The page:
Manteca is not New York Mayor Mike Bloomberg’s kind of town.
That’s because the Manteca City Council Tuesday dared to pose and answer the question: Is there a limit to Big Government?
And the answer delivered by a split decision is “yes.”
In the Age of the Nanny State where everyone expects the government to do things for them and stop others from doing things they deem distasteful, the City Council stood up for arguably one of the most offensive habits of all — smoking.
More specifically, they said enough is enough in the societal drive to banish smokers to modern-day equivalents of leper colonies. Manteca will not be banning all smoking in city parks. Instead, they will let a state law prohibiting the use of tobacco products within 25 feet of playground equipment.
Being subjective, I do not like the idea of anyone smoking anywhere near me, period.
There are bigger things at stake here, though, than my discomfort with the ill-effects of second-hand smoke.
Individual rights or more precisely the right to do something that someone else disdains is being imperiled every time Congress and the legislature convenes.
There are no absolute rights. Even freedom of speech has its limitations as famously defined by the wording of Justice Oliver Wendell Holmes in the unanimous 1919 Supreme Court ruling that noted an individual essentially doesn’t have the right to yell “fire” in a crowded theater without suffering consequences.
All rights are tempered with how we interact with others. There are few absolute black and whites. That’s why debates over the constitution are never ending.
The premise of the park smoking ban was noble. It was to keep people healthy whether they are the smokers or those who get to enjoy obnoxious second-hand smoke. By doing that, it was expected to make park use more pleasant for the majority of people who don’t smoke. It meant the minority basically be damned even though most smokers by far are courteous and don’t let smoke blow on others.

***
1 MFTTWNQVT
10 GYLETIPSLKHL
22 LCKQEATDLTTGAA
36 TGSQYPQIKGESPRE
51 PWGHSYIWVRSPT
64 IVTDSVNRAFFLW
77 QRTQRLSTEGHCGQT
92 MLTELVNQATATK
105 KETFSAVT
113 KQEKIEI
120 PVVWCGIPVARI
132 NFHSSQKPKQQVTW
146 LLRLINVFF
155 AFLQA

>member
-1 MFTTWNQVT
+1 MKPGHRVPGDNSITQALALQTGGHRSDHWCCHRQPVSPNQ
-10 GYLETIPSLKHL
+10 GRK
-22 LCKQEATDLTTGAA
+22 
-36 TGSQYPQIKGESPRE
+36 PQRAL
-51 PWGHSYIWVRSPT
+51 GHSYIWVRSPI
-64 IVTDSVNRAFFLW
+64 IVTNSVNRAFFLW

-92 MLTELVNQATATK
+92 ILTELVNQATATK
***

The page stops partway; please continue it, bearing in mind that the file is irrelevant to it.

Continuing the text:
The majority of the council that voted down the ban have never smoked cigarettes or gave up the habit long ago. They saw the proposal as government overreach. Simple personal responsibility addresses perhaps 99 percent of all conflicts between smokers and non-smokers in parks. Yet because a small percentage of a minority group lacks personal accountability the law as proposed would have whittled away the rights of those smokers who do act responsible.
It has become increasingly popular in this country to put the screws to those who practice behaviors that aren’t in the majority. We may have repealed all of the laws that targeted minorities based on skin tone and trashed many that target minority sexual orientation behaviors. We are adding almost daily, though to the repertoire of discriminatory laws against those who pursue behaviors that are in the minority.
Councilman Vince Hernandez pointed out people seem to have no problem piling taxes on those whose behavior they consider sins. California’s cigarette taxes are a prime example. Besides the straight tobacco tax that is on top of the sales tax for a pack of cigarettes there are taxes for everything to fund anti-smoking campaigns to early childhood development programs.
We are seeing an uptick in attempts to put other sin taxes in place such as on soda. Obesity and unhealthy eating have been deemed a societal behavioral problem that people seek to address through sin taxes and hairsplitting government regulations right down to how much soda one can buy at a time. The reason they haven’t succeeded yet is there hasn’t been a 50-year campaign to ostracize those who eat junk food or drink soda as there has been with cigarettes. Give it time. Once the majority agrees they will erode the rights of individuals who aren’t undermining anyone else’s rights.
But what about the societal and government cost of health care connected with smoking, junk food and soda you might ask? Isn’t it unfair everyone else is shouldering the cost directly or in directly?
The question begs another. Why is it OK for everyone else to shoulder the cost directly or indirectly of keeping alive a premature baby or extending the lives of someone who is dying for another week or so?
The Manteca City Council has elected not to journey farther down the path where individuals become completely subservient to the state or, if you prefer, societal correct standards.
Just 40 years prior their predecessors on the City Council made Manteca the first city in California — if not the nation — to ban the placement of cigarette machines where they were accessible by minors. Rest assured the question of how much government regulation is enough was asked back then.
On Tuesday, Manteca’s elected leaders finally answered the question.
This column is the opinion of Dennis Wyatt and does not necessarily represent the opinion of The Journal or Morris Newspaper Corp. of CA. He can be contacted at email@example.com or 209-249-3519.